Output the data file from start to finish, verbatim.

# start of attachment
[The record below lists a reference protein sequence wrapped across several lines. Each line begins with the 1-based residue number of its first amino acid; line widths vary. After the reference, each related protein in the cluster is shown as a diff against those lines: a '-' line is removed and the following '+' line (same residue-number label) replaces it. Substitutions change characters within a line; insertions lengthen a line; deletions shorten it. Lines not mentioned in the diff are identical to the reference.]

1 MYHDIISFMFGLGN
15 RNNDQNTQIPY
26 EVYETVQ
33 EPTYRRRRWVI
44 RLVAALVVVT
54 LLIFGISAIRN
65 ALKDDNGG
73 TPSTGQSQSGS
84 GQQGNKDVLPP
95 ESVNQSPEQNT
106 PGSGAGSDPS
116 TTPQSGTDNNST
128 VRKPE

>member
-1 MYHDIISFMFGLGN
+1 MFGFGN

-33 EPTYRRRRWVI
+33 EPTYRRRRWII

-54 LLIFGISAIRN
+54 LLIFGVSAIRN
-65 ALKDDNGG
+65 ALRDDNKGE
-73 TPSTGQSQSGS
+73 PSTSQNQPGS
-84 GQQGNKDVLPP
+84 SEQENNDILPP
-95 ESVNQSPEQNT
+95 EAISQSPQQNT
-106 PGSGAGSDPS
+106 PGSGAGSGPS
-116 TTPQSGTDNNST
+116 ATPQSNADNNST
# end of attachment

[The record below lists a reference protein sequence wrapped across several lines. Each line begins with the 1-based residue number of its first amino acid; line widths vary. After the reference, each related protein in the cluster is shown as a diff against those lines: a '-' line is removed and the following '+' line (same residue-number label) replaces it. Substitutions change characters within a line; insertions lengthen a line; deletions shorten it. Lines not mentioned in the diff are identical to the reference.]

1 MYHDIISFMFGLGN
15 RNNDQNTQIPY
26 EVYETVQ
33 EPTYRRRRWVI
44 RLVAALVVVT
54 LLIFGISAIRN
65 ALKDDNGG
73 TPSTGQSQSGS
84 GQQGNKDVLPP
95 ESVNQSPEQNT
106 PGSGAGSDPS
116 TTPQSGTDNNST
128 VRKPE

>member
-1 MYHDIISFMFGLGN
+1 MFGFGN

-33 EPTYRRRRWVI
+33 EPTYRRRRWII

-54 LLIFGISAIRN
+54 LLIFGVSAIRN
-65 ALKDDNGG
+65 ALRDDNKGE
-73 TPSTGQSQSGS
+73 PSTSQNQPGS
-84 GQQGNKDVLPP
+84 SEQENNDILPP
-95 ESVNQSPEQNT
+95 EAISQSPQQNT
-106 PGSGAGSDPS
+106 PGSGAGSGPS
-116 TTPQSGTDNNST
+116 ATPQSNADNNST